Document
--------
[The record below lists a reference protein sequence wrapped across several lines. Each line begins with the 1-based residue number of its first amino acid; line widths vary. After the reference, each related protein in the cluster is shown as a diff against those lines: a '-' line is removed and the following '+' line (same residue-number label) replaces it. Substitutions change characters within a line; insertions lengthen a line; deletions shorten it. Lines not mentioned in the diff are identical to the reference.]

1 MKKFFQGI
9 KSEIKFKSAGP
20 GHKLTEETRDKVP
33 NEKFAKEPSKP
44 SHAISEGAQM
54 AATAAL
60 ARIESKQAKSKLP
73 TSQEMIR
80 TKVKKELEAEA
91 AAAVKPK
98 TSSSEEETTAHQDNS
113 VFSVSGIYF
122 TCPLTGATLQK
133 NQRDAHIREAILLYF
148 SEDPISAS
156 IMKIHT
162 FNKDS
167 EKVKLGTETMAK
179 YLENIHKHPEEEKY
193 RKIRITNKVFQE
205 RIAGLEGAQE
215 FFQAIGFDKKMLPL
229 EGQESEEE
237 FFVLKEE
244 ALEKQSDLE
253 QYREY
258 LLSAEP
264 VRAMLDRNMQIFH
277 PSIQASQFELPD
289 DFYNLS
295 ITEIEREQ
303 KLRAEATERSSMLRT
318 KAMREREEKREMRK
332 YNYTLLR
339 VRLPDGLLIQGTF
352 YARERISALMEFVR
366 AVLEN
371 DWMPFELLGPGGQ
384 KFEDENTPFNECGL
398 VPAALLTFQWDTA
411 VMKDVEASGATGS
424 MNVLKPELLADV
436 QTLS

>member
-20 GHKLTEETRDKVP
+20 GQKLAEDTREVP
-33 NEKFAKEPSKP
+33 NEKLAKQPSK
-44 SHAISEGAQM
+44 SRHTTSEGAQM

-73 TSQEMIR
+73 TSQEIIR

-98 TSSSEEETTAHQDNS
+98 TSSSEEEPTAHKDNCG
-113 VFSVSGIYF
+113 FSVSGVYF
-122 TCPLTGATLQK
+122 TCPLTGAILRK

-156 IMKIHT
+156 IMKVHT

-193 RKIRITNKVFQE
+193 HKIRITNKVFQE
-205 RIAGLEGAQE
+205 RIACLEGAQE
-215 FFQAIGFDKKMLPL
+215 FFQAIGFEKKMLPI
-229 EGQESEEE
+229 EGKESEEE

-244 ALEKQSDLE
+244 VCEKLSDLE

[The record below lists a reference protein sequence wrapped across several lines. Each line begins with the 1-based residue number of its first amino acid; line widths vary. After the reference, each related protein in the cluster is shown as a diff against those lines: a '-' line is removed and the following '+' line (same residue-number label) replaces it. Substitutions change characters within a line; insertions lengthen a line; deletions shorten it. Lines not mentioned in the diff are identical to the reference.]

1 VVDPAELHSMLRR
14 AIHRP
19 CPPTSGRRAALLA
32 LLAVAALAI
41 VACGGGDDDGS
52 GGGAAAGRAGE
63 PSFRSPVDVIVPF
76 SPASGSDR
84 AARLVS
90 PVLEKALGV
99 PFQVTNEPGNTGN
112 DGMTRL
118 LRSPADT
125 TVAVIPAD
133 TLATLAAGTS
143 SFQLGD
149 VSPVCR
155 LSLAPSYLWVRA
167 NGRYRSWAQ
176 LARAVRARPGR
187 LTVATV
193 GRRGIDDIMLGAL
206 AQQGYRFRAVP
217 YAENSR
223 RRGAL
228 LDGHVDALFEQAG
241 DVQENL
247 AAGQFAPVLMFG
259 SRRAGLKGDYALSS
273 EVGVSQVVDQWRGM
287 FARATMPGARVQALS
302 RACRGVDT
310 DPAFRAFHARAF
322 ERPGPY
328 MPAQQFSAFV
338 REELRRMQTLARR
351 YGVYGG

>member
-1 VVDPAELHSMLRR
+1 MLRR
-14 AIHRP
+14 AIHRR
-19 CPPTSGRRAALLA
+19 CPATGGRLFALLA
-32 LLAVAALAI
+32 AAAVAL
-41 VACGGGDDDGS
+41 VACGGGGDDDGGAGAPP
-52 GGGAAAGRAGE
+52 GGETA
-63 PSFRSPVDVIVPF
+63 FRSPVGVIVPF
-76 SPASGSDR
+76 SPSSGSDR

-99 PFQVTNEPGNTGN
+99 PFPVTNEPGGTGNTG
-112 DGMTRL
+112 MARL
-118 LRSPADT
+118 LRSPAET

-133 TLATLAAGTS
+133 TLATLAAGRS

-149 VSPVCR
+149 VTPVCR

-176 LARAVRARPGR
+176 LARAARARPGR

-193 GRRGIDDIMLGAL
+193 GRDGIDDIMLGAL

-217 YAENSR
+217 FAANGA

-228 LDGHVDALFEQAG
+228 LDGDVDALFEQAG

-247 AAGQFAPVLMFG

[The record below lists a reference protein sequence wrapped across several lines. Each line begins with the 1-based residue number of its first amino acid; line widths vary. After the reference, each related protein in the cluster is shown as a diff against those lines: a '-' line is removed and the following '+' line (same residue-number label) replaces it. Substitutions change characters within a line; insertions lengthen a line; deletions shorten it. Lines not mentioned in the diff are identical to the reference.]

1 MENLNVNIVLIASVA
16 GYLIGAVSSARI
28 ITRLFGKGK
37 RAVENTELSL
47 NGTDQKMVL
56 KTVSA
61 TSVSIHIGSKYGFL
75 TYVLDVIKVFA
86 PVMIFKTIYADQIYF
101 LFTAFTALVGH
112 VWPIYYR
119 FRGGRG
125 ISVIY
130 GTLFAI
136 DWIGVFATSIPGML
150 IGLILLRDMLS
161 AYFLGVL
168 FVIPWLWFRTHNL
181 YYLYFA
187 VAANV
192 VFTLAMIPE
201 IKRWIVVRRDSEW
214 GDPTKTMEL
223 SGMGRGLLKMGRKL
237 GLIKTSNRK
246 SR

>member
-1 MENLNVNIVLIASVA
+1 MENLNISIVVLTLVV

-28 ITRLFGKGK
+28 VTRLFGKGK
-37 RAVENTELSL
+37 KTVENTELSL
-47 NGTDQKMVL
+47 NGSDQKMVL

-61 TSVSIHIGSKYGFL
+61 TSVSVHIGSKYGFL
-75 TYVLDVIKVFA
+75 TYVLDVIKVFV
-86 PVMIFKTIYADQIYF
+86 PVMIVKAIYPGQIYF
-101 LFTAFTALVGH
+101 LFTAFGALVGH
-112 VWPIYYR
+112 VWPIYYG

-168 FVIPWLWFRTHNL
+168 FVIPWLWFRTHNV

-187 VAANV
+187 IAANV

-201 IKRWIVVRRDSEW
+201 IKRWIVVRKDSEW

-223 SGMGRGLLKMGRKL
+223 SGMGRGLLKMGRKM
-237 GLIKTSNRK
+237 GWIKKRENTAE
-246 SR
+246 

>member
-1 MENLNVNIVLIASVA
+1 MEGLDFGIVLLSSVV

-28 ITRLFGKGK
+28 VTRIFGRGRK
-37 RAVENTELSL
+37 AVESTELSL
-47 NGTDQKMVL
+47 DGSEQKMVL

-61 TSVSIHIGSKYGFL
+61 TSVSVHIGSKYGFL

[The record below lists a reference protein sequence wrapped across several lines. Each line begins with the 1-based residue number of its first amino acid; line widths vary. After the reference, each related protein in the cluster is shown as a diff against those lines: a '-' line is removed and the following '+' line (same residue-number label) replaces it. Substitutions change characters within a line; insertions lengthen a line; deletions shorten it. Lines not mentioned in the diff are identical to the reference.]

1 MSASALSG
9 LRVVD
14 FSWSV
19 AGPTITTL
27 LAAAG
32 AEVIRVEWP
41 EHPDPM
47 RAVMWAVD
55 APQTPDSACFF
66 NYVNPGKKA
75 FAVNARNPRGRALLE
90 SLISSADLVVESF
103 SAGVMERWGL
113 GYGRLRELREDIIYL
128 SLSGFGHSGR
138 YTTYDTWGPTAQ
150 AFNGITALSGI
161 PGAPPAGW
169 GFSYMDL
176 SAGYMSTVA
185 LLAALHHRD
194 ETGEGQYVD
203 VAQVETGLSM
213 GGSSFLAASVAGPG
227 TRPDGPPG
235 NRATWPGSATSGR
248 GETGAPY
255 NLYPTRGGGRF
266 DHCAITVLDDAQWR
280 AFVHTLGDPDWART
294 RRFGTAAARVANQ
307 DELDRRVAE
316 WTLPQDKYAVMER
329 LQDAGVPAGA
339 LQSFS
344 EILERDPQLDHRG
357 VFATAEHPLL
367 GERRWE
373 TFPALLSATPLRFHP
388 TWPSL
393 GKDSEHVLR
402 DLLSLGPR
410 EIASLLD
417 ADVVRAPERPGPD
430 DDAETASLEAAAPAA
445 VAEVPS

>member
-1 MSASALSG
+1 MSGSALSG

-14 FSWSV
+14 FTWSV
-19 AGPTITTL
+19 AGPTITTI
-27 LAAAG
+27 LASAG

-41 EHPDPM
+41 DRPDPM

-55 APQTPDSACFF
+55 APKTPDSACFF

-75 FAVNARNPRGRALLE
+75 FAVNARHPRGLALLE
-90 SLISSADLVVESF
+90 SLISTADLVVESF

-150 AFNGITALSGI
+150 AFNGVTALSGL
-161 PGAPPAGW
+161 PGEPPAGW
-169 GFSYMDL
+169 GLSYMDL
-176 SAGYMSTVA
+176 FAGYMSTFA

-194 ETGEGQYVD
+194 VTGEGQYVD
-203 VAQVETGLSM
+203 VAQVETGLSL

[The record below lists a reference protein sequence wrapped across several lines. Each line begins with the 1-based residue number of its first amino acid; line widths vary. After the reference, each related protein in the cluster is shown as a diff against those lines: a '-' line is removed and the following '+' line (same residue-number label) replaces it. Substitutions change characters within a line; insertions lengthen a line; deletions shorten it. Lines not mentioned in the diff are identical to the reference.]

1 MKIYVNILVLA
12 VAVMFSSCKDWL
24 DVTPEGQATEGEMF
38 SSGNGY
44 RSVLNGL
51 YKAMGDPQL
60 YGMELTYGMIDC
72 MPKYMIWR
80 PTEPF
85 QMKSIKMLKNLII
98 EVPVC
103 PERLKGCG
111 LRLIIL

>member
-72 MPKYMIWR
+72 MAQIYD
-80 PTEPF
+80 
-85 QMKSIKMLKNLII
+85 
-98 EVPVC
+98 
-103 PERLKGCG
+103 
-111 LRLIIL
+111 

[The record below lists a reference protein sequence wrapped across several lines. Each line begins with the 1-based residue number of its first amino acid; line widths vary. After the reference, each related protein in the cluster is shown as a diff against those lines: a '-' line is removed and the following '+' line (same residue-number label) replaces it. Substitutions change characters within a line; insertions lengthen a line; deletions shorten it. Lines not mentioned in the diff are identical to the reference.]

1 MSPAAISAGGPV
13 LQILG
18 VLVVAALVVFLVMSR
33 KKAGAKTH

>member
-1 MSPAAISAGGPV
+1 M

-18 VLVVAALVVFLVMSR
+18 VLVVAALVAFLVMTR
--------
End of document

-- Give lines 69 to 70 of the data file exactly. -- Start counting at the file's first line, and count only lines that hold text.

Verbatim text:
+229 EGKESEEE

-244 ALEKQSDLE